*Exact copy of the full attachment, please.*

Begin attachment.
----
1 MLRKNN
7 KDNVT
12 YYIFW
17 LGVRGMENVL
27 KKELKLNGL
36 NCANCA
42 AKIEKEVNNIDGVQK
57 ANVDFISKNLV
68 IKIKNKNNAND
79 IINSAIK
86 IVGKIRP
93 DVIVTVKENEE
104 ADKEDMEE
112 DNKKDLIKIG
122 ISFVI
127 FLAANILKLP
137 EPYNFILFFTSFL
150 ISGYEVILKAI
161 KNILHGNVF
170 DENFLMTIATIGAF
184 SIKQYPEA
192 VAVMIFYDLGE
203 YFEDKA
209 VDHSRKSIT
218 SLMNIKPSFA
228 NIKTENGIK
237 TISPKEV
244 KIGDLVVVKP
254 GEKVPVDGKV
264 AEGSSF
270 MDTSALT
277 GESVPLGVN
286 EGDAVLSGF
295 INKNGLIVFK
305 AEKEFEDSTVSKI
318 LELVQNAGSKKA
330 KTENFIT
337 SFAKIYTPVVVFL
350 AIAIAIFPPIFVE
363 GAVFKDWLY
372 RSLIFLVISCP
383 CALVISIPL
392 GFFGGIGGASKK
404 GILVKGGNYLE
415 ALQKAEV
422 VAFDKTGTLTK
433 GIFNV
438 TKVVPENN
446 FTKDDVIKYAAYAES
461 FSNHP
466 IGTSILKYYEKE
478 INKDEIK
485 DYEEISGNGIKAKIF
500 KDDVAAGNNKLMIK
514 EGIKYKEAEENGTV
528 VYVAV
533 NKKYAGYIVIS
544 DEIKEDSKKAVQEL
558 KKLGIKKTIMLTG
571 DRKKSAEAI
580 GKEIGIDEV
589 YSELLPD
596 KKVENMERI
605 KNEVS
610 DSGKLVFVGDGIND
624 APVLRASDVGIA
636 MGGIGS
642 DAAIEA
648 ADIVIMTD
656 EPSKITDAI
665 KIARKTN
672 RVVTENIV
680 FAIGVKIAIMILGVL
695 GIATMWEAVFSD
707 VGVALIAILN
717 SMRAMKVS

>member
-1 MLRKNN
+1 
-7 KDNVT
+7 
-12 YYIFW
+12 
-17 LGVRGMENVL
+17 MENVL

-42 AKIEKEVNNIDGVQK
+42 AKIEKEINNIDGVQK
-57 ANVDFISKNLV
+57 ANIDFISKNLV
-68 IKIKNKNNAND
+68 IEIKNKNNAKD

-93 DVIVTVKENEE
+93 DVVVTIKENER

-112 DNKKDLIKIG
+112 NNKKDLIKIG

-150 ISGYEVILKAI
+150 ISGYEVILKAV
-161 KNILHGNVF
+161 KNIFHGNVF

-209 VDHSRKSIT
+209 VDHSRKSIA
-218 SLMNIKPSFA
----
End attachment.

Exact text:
1 MLRKNN
7 KDNVT
12 YYIFW
17 LGVRGMENVL
27 KKELKLNGL
36 NCANCA
42 AKIEKEVNNIDGVQK
57 ANVDFISKNLV
68 IKIKNKNNAND
79 IINSAIK
86 IVGKIRP
93 DVIVTVKENEE
104 ADKEDMEE
112 DNKKDLIKIG
122 ISFVI
127 FLAANILKLP
137 EPYNFILFFTSFL
150 ISGYEVILKAI
161 KNILHGNVF
170 DENFLMTIATIGAF
184 SIKQYPEA
192 VAVMIFYDLGE
203 YFEDKA
209 VDHSRKSIT
218 SLMNIKPSFA
228 NIKTENGIK
237 TISPKEV
244 KIGDLVVVKP
254 GEKVPVDGKV
264 AEGSSF
270 MDTSALT
277 GESVPLGVN
286 EGDAVLSGF
295 INKNGLIVFK
305 AEKEFEDSTVSKI
318 LELVQNAGSKKA
330 KTENFIT
337 SFAKIYTPVVVFL
350 AIAIAIFPPIFVE
363 GAVFKDWLY
372 RSLIFLVISCP
383 CALVISIPL
392 GFFGGIGGASKK
404 GILVKGGNYLE
415 ALQKAEV
422 VAFDKTGTLTK
433 GIFNV
438 TKVVPENN
446 FTKDDVIKYAAYAES
461 FSNHP
466 IGTSILKYYEKE
478 INKDEIK
485 DYEEISGNGIKAKIF
500 KDDVAAGNNKLMIK
514 EGIKYKEAEENGTV
528 VYVAV
533 NKKYAGYIVIS
544 DEIKEDSKKAVQEL
558 KKLGIKKTIMLTG
571 DRKKSAEAI
580 GKEIGIDEV
589 YSELLPD
596 KKVENMERI
605 KNEVS
610 DSGKLVFVGDGIND
624 APVLRASDVGIA
636 MGGIGS
642 DAAIEA
648 ADIVIMTD
656 EPSKITDAI
665 KIARKTN
672 RVVTENIV
680 FAIGVKIAIMILGVL
695 GIATMWEAVFSD
707 VGVALIAILN
717 SMRAMKVS

>member
-1 MLRKNN
+1 
-7 KDNVT
+7 
-12 YYIFW
+12 
-17 LGVRGMENVL
+17 MENVL

-42 AKIEKEVNNIDGVQK
+42 AKIEKEINNIDGVQK
-57 ANVDFISKNLV
+57 ANIDFISKNLV
-68 IKIKNKNNAND
+68 IEIKNKNNAKD

-93 DVIVTVKENEE
+93 DVVVTIKENER

-112 DNKKDLIKIG
+112 NNKKDLIKIG

-150 ISGYEVILKAI
+150 ISGYEVILKAV
-161 KNILHGNVF
+161 KNIFHGNVF

-209 VDHSRKSIT
+209 VDHSRKSIA
-218 SLMNIKPSFA